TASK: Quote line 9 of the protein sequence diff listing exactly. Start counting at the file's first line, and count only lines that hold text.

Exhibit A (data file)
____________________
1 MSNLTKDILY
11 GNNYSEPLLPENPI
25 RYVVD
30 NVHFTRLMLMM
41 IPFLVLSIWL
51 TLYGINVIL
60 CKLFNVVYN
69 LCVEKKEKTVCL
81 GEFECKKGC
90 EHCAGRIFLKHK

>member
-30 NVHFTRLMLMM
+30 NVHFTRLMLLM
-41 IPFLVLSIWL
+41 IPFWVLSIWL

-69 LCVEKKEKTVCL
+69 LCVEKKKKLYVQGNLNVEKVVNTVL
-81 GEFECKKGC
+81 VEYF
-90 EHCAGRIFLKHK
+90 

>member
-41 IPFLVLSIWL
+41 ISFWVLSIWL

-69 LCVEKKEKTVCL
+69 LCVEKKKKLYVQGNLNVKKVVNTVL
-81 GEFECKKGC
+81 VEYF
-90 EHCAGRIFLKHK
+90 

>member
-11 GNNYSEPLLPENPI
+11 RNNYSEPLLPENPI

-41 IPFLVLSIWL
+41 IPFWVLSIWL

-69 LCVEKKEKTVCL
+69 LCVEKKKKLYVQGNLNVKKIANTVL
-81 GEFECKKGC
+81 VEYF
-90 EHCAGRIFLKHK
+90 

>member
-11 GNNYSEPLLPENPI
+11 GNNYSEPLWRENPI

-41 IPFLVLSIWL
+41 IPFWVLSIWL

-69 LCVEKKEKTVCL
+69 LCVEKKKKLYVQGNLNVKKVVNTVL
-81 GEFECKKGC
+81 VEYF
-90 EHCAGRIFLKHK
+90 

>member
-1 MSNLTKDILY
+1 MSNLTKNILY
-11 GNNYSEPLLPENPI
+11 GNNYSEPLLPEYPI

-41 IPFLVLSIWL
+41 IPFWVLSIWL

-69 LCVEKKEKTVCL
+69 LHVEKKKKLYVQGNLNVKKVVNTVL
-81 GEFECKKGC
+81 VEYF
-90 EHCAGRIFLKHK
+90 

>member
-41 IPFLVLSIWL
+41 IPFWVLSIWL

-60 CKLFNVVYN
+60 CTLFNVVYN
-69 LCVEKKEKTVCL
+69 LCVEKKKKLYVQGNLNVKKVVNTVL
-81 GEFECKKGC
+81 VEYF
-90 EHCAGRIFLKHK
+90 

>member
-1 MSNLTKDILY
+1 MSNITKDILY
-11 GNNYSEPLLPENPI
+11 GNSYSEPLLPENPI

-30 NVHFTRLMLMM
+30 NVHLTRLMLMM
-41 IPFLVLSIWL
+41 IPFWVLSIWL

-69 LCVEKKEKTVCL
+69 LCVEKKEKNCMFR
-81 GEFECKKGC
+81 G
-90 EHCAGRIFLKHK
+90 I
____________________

81 GEFECKKGC